When we heard about Tony's passing, we were on tour in London, Ontario Canada playing a venue called "Call The Office." The last time we played there was a show that we played together with NUFAN. So being there and hearing this news struck a chord in all of us. The venue played nothing but NUFAN songs the entire night and man it was a trip to all of us...hearing Tony's voice singing out loud yet knowing he had moved on to a new journey. We quickly learned "Soulmate" and played it that night in dedication to Tony. We continued to play the song every night for the rest of the tour so it made perfect sense that we would cover this song for the comp when we were asked to be a part of it. We had a lot of really good times with Tony and NUFAN starting back in the early/mid 90's when both our bands and Fat Wreck Chords were thriving. We had not played with NUFAN in quite a while up until 2008 where we ended touring in Australia together. What a great tour that turned out to be!  
I just listened to the entire tribute album and man, it is pretty emotional. Tony was a very talented lyricist, which I could hear more clearly through some of the acoustic performances. Anyhow, its very unfortunate to all his family, friends and fans that he is no longer with us but this comp along with the rest of the music Tony and his band mates made is testament that he will live on forever...RIP Tony Sly.


In 1998 I was 18 and lived in a northern Ontario city that had the odd punk show, but seeing No Use in Timmins wasn’t something I thought would happen. I had flown to Montreal for the Warped Tour and saw No Use for the first time. It was a great show, but I wanted to see them in a smaller, more intimate setting. Fast forward two weeks and I get news that No Use is coming through Timmins for a show on their way to Thunder Bay. Needless to say I was pretty pumped.


The day comes and I’m driving to the store or something and I see this dude walking down the street carrying a huge stack of papers. It was Tony. I had watched the Soulmate video on the Cinema Beer Goggles VHS enough to know what he looked like. That made me really excited for the show that night. The show was at a super small venue but there were a decent amount of people there. Towards the end of their set Tony asked if anybody knew the song, “I’ve Heard” by Dag Nasty. I knew the No Use version from “The Show” soundtrack so I put up my hand, I was the only one. He pulled me onstage and I sang the song with him. It was a cool moment for me, I had been listening to No Use since ’95 and Leche Con Carne was the first punk album I obsessed over. After the show my buddy and I hung out with the band for an hour or two, talking about their long drive to Thunder Bay and how excited Tony and Rory were to meet up with Propagandhi in Winnipeg.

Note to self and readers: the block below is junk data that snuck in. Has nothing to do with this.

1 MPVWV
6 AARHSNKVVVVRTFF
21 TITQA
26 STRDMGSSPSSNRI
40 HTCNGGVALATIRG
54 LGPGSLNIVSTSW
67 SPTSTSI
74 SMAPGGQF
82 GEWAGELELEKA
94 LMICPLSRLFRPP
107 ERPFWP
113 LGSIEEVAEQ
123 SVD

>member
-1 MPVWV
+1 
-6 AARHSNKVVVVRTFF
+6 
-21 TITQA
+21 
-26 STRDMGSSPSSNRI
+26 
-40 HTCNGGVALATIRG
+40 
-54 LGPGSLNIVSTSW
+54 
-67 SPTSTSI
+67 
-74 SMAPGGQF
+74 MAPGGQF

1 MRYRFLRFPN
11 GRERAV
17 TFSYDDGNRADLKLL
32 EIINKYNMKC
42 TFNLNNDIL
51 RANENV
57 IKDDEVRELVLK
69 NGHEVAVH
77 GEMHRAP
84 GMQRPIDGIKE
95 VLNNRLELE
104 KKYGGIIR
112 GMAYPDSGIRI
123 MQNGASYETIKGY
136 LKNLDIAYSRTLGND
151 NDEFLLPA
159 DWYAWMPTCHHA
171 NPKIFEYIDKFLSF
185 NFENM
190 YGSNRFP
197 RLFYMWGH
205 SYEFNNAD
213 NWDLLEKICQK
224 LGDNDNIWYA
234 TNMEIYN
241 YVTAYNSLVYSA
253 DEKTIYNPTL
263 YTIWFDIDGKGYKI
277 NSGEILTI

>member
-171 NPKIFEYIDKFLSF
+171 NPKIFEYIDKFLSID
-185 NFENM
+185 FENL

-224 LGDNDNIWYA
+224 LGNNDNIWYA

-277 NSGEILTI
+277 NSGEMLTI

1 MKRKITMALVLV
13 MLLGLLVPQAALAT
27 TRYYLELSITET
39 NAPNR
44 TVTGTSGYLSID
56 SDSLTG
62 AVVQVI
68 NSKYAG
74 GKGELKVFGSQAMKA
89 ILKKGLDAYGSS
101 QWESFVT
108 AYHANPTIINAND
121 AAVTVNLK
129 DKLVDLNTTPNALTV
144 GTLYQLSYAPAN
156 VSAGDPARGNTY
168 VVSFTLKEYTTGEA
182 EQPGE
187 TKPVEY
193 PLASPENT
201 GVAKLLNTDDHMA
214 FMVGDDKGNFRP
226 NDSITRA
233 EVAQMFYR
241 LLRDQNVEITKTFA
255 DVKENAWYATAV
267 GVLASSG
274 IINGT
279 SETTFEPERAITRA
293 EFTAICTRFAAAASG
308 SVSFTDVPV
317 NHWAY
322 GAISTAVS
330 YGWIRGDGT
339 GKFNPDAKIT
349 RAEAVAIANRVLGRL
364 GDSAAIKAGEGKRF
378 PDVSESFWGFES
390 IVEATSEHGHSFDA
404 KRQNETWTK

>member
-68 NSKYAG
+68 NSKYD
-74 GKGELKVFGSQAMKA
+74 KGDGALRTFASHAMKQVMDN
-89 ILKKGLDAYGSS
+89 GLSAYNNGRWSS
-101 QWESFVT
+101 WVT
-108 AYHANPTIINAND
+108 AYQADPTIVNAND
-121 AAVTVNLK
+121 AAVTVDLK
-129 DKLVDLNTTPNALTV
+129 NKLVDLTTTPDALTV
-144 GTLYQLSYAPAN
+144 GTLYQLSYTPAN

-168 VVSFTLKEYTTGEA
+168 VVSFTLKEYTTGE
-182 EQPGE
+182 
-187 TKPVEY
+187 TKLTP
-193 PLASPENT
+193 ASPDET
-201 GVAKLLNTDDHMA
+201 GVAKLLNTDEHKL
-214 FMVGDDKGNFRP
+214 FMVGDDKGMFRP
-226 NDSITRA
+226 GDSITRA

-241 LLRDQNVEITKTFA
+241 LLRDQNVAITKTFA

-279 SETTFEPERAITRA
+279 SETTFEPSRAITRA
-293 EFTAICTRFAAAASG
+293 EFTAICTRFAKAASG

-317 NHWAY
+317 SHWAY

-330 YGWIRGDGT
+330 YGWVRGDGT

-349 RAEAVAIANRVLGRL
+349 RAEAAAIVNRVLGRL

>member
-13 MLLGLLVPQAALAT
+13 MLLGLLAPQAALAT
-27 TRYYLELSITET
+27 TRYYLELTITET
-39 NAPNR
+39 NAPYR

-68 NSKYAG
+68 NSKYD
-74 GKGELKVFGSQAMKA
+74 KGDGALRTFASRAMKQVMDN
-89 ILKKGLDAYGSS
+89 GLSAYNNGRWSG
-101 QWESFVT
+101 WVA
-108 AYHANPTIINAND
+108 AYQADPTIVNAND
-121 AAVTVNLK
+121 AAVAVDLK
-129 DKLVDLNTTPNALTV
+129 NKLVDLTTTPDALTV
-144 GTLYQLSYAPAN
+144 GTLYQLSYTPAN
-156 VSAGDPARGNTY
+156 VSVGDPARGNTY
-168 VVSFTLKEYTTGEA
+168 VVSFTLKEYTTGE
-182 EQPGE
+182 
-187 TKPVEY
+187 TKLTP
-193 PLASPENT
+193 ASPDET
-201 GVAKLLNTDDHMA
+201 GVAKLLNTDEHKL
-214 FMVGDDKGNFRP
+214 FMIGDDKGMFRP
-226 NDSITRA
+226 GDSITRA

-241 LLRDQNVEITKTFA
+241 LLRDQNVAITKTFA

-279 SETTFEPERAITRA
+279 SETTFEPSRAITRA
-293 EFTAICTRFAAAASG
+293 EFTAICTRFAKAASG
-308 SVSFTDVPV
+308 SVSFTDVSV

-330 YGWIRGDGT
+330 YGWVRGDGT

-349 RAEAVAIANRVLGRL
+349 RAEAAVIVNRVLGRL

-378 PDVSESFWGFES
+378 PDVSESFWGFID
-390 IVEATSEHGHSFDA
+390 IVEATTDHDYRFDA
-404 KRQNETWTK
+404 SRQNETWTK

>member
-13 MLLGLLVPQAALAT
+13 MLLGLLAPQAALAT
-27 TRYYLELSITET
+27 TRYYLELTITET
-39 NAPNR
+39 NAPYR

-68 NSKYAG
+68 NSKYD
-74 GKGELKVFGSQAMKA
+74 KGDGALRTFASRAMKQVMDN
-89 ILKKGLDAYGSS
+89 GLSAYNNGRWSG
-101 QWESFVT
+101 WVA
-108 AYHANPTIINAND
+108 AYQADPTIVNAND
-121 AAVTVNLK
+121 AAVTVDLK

My second Tony encounter was even better. In 2001 I drove to London to see No Use, Pulley and Bigwig at the Embassy. My buddy, his wife and I got there early to get tickets in the afternoon and we ended up helping the Bigwig guys load in their gear. We started drinking beers with all the bands and when I told Tony I saw them in Timmins in ’98, he said he remembered me because on that whole tour only two people sang “I’ve Heard” on stage. I always heard stories about bands remembering certain things and people from shows even though they play hundreds of them and I was shocked that I was one of them. The rest of the day before the show my friends and I got to hear some great stories about the old Fat Wreck van that everyone had toured in, Jim from Pulley putting in Fat Mike’s carpet, Tony talking to Scott Radinsky about pitching in MLB and other touring stories. Tony, along with everyone else made us feel like we were pals of theirs, not outsiders. When the show started, Tony noticed that we were watching from a bit off to the side, so he waved us over and brought us backstage for the rest of the show.


I never met Tony again after that night, but I saw No Use live about 5 other times after that and always felt a little special that I was lucky enough to spend the better part of a day with him, hear those stories, and share the stage with him for a brief minute . Thanks Tony.